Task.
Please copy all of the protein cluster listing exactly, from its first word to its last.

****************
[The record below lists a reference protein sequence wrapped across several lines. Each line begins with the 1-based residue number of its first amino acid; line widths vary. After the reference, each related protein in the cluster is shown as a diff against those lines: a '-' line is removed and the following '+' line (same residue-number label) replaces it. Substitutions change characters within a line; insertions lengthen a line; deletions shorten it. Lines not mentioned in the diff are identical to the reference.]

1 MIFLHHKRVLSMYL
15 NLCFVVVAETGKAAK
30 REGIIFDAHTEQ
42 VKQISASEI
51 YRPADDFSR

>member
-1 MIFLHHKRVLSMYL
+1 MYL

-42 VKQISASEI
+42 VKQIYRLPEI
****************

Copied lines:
[The record below lists a reference protein sequence wrapped across several lines. Each line begins with the 1-based residue number of its first amino acid; line widths vary. After the reference, each related protein in the cluster is shown as a diff against those lines: a '-' line is removed and the following '+' line (same residue-number label) replaces it. Substitutions change characters within a line; insertions lengthen a line; deletions shorten it. Lines not mentioned in the diff are identical to the reference.]

1 MIFLHHKRVLSMYL
15 NLCFVVVAETGKAAK
30 REGIIFDAHTEQ
42 VKQISASEI
51 YRPADDFSR

>member
-1 MIFLHHKRVLSMYL
+1 MYL

-42 VKQISASEI
+42 VKQIYRLPEI